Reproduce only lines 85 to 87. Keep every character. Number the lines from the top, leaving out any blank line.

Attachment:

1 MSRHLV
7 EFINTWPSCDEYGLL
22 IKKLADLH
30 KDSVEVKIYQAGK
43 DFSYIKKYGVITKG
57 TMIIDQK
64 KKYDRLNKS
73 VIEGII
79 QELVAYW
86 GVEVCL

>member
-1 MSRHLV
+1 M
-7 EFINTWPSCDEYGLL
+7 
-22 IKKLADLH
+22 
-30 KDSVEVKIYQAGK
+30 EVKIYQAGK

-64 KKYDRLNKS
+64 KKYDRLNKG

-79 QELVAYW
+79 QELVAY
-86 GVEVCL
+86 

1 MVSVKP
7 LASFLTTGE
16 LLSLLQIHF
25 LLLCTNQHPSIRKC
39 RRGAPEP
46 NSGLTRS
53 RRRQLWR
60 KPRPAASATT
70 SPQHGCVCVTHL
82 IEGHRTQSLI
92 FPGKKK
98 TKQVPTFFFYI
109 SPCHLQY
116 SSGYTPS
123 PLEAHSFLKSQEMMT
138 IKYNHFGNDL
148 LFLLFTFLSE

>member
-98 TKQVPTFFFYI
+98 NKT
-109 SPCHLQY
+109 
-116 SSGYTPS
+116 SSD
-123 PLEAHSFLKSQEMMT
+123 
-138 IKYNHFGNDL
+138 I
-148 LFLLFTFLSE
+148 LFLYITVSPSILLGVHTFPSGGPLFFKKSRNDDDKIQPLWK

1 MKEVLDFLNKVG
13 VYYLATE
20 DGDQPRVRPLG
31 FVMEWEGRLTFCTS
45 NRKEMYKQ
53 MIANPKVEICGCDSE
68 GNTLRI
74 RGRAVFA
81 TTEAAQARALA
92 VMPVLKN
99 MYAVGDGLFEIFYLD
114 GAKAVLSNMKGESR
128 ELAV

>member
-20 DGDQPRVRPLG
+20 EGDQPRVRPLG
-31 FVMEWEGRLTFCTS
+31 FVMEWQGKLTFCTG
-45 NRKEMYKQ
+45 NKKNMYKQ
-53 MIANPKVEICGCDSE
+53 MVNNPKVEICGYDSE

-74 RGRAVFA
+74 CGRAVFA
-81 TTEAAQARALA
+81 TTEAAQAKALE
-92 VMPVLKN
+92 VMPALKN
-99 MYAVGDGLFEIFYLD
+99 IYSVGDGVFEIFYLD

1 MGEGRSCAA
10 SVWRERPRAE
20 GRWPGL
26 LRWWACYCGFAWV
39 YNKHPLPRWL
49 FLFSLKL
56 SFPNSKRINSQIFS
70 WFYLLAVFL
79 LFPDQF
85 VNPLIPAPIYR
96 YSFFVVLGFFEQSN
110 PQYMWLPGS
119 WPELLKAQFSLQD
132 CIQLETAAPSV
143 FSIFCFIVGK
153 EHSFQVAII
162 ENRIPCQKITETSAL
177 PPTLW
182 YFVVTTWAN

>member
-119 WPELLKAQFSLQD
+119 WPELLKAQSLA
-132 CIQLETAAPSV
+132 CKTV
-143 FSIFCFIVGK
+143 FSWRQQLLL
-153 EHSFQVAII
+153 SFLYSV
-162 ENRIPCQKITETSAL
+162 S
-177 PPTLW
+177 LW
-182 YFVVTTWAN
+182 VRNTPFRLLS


+99 IYSVGDGVFEIFYLD

1 MGEGRSCAA
10 SVWRERPRAE